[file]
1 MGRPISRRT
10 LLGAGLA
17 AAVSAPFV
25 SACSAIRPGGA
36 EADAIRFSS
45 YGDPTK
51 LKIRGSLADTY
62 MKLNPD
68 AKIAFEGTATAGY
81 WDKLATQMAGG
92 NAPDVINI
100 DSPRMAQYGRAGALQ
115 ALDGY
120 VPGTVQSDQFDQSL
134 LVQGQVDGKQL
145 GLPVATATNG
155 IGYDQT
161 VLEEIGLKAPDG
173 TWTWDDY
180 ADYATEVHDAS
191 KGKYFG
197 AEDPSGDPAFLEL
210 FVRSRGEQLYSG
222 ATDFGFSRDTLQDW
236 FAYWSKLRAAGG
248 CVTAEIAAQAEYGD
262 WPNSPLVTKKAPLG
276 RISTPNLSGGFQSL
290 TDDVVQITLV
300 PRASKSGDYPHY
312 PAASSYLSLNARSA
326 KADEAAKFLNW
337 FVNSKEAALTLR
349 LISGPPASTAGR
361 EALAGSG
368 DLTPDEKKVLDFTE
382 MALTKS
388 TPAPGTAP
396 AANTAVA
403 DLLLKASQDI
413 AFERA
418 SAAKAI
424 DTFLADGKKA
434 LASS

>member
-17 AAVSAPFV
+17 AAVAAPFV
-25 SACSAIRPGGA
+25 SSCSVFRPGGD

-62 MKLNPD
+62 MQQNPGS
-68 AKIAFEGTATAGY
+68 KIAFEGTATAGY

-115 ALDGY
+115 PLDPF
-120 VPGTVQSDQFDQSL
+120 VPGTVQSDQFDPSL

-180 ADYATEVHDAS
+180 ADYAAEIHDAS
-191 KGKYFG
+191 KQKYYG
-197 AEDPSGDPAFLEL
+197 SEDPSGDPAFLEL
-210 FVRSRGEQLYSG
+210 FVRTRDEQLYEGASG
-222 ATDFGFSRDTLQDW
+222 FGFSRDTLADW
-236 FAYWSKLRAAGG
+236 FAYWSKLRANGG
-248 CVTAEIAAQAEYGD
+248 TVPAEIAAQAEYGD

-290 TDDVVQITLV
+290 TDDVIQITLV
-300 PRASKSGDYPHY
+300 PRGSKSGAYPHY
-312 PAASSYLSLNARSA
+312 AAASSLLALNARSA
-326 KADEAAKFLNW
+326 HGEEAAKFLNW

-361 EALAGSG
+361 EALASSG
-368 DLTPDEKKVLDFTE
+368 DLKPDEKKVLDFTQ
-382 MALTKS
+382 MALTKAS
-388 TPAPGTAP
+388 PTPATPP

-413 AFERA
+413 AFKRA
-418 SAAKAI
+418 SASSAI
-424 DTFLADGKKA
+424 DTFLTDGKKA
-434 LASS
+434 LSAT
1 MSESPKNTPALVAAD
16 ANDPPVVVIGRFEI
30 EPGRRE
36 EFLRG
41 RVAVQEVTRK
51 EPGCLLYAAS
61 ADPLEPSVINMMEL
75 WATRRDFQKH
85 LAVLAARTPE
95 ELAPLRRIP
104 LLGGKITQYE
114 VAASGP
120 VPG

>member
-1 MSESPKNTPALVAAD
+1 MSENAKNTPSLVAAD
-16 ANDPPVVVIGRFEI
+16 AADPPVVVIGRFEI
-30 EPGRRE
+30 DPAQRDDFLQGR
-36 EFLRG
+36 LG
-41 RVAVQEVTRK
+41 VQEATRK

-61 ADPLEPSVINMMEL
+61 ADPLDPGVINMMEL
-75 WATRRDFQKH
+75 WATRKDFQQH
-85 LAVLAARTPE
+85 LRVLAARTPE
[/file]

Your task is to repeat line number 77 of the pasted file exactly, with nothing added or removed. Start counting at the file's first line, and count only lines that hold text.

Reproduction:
+312 AAASSLLALNARSA